Amrita Pritam condemns ban on Osho secy

June 24, 2000

New Delhi: Eminent litterateur and former member of Parliament Amrita Pritam has strongly criticised the move to ban Ma Yoga Neelam, former secretary to Osho Rajneesh, in the wake of the controversy over the ownership of copyright to his words.
In a statement, Pritam asked: ‘Osho creates Sufis, how come these people have become Maulvis?’ and added that whatever was going on in the name of Osho did not fit in with his image. She wondered who were the people denying entry to Ma Yoga Neelam, who had been associated with Osho for thirty years. She also suspected that there were some other powers behind the people at the Pune Commune who had banned her entry.
She asked: “Can the doors of the divine ever be closed? The Guru is like an open sky. Osho did not believe in copyrights. If Osho himself decides to return today, these people may not even allow him to enter as they no longer needed him. In addition to being a Jnanpeeth awardee, she was recently bestowed with Poetess of the Millennium award by the Delhi Government.
According to Swami Chaitanya Keerti, who is a senior member of the Commune and is camping in the capital, disciples of the Osho had held a spontaneous dharna at the Rajyoga Meditation Centre in the capital on learning about the banning of Ma Yoga Neelam.
Apart from India, anxious inquiries were received from many parts of the world including Australia, Canada, USA and European countries. According to a report from Pune, several disciples have declared rebellion against the functioning of the 21-member decision-making committee, described as the ‘Inner Circle’, which had been chosen for life by the Osho himself.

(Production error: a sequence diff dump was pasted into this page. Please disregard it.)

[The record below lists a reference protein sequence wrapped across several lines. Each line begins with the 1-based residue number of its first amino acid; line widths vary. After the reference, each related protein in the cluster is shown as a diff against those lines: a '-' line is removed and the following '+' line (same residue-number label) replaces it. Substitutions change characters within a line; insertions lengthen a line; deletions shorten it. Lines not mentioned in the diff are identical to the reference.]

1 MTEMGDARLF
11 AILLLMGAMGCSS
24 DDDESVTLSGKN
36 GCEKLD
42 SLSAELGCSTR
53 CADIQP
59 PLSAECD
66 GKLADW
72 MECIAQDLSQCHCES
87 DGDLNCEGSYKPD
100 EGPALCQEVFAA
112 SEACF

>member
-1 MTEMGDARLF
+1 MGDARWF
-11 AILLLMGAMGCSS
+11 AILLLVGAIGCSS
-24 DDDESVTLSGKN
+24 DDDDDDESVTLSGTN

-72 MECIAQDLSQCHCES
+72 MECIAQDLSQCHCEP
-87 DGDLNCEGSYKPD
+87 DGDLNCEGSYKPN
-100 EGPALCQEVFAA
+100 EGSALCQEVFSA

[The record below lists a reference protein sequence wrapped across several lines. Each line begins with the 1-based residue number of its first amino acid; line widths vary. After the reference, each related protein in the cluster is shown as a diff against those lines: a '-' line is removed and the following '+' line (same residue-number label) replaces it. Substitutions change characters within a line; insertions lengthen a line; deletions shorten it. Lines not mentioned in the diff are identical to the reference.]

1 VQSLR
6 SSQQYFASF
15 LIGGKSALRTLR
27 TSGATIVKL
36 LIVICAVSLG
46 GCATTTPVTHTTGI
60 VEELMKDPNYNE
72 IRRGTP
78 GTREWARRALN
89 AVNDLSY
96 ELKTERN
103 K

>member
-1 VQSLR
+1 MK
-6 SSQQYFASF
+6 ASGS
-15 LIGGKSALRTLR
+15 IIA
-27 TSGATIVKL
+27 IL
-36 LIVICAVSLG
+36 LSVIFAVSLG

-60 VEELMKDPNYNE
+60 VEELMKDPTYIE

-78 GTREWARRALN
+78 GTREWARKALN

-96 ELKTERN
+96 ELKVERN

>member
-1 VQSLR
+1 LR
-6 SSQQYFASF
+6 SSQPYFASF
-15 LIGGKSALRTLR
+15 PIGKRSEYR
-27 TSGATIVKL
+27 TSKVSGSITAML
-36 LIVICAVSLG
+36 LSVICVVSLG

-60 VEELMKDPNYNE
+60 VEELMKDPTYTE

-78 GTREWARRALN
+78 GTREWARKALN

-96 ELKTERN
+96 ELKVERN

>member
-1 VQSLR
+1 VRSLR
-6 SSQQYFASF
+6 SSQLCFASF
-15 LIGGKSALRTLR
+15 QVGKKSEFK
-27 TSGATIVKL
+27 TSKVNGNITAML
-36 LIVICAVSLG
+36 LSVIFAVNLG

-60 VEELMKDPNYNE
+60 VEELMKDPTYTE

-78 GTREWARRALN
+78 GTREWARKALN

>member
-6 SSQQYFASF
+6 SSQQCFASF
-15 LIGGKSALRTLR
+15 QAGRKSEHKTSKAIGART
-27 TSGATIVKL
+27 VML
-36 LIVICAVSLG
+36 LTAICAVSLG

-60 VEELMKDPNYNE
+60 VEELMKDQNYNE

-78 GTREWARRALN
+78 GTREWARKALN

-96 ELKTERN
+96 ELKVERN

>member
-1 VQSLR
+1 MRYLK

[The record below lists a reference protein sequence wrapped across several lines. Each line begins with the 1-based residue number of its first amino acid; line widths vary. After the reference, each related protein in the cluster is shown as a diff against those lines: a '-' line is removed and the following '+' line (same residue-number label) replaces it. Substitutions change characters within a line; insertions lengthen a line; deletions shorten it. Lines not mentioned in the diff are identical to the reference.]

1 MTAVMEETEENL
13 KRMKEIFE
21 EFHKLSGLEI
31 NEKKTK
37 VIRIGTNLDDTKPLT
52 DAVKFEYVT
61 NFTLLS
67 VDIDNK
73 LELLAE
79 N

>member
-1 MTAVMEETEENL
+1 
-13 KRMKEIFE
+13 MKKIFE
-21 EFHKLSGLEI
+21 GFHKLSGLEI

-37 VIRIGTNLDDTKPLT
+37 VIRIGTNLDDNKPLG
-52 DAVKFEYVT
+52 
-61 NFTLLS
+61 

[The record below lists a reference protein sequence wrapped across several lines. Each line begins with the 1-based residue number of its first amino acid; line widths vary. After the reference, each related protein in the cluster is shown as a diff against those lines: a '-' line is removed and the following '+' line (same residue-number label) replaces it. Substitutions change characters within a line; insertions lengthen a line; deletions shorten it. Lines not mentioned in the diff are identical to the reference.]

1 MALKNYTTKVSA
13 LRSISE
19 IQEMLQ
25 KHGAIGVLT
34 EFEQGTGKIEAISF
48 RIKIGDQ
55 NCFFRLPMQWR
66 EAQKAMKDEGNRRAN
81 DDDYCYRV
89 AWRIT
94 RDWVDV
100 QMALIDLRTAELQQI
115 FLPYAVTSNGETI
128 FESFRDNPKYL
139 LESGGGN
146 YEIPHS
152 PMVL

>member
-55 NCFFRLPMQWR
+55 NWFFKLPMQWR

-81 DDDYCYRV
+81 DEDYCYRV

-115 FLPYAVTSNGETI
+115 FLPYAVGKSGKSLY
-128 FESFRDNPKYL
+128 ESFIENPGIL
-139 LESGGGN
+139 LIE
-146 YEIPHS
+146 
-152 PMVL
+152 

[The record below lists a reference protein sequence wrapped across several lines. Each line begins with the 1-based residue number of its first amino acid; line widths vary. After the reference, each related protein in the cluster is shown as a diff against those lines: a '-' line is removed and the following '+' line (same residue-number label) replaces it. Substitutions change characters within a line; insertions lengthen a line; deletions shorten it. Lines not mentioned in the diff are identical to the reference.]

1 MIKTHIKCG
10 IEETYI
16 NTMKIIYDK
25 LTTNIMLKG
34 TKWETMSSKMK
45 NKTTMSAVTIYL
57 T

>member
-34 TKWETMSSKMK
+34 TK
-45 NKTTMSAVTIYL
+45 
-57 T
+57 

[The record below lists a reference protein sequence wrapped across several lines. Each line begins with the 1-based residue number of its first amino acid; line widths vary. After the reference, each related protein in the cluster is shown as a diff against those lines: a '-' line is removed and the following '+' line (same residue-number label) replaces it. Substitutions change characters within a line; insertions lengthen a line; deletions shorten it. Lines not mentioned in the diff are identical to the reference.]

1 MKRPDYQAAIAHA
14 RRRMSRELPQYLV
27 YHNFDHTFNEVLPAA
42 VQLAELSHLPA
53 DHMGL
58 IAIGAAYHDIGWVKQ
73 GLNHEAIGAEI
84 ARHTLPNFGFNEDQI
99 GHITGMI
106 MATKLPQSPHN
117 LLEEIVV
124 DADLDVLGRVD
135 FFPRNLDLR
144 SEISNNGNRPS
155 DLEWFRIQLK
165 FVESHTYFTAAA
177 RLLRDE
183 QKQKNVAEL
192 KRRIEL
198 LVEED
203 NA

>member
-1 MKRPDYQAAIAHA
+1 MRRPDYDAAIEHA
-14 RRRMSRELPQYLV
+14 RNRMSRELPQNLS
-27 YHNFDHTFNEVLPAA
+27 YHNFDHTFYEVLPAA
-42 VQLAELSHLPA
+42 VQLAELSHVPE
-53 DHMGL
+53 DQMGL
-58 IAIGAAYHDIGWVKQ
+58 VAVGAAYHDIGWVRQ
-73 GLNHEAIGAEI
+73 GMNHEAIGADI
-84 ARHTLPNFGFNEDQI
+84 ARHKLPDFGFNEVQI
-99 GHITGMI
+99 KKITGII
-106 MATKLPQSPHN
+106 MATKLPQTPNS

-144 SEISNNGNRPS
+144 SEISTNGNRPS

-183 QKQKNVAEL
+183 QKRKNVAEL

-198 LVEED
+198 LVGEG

Over a period of time, 15 of the original members left the Commune in disgust, peeved at the autocratic functioning of the Chairman, the Vice Chairman and the Secretary of the ‘Inner Circle’, says Ma Neelam, who herself had been a member of this Circle. All these 15 members had been replaced by New York-based Inner Circle chairman Swami Prem Jayesh (Canadian-born real estate agent Michael O’Byrne), she alleged, adding that the actual policy decisions were taken only by the three members at the top of hierarchy.
She said when Osho came back to India in 1987, he wanted everything belonging to the Commumne to be transferred to India including the copyright of his books. But the copyrights never got transferred and the publishing rights continued to remain in New York. Thus, although the world headquarters of the Commune is in Pune, permission had to be sought from New York to publish Osho’s works, she says.

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